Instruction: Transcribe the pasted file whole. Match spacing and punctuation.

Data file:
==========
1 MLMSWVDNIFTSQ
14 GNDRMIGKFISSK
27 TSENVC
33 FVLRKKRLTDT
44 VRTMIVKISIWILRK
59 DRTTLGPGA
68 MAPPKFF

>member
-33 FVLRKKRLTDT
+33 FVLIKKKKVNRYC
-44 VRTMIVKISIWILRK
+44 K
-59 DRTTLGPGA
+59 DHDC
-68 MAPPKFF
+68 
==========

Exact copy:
1 MLMSWVDNIFTSQ
14 GNDRMIGKFISSK
27 TSENVC
33 FVLRKKRLTDT
44 VRTMIVKISIWILRK
59 DRTTLGPGA
68 MAPPKFF

>member
-33 FVLRKKRLTDT
+33 FVLIKKKKVNRYC
-44 VRTMIVKISIWILRK
+44 K
-59 DRTTLGPGA
+59 DHDC
-68 MAPPKFF
+68 